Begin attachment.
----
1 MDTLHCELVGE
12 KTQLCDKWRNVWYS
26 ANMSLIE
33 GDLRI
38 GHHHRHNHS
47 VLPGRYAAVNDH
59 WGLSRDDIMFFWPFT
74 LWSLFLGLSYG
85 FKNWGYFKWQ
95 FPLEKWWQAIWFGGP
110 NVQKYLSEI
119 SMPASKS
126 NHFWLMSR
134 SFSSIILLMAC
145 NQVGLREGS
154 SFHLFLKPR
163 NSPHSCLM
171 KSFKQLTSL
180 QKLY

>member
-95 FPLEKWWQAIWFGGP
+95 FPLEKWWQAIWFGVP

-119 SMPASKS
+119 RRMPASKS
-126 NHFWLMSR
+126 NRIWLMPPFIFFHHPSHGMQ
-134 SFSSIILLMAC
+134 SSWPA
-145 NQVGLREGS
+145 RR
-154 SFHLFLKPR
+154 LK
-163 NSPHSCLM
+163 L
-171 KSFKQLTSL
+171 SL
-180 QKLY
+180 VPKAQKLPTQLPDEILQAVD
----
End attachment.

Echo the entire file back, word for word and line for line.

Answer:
1 MDTLHCELVGE
12 KTQLCDKWRNVWYS
26 ANMSLIE
33 GDLRI
38 GHHHRHNHS
47 VLPGRYAAVNDH
59 WGLSRDDIMFFWPFT
74 LWSLFLGLSYG
85 FKNWGYFKWQ
95 FPLEKWWQAIWFGGP
110 NVQKYLSEI
119 SMPASKS
126 NHFWLMSR
134 SFSSIILLMAC
145 NQVGLREGS
154 SFHLFLKPR
163 NSPHSCLM
171 KSFKQLTSL
180 QKLY

>member
-95 FPLEKWWQAIWFGGP
+95 FPLEKWWQAIWFGVP

-119 SMPASKS
+119 RRMPASKS
-126 NHFWLMSR
+126 NRIWLMPPFIFFHHPSHGMQ
-134 SFSSIILLMAC
+134 SSWPA
-145 NQVGLREGS
+145 RR
-154 SFHLFLKPR
+154 LK
-163 NSPHSCLM
+163 L
-171 KSFKQLTSL
+171 SL
-180 QKLY
+180 VPKAQKLPTQLPDEILQAVD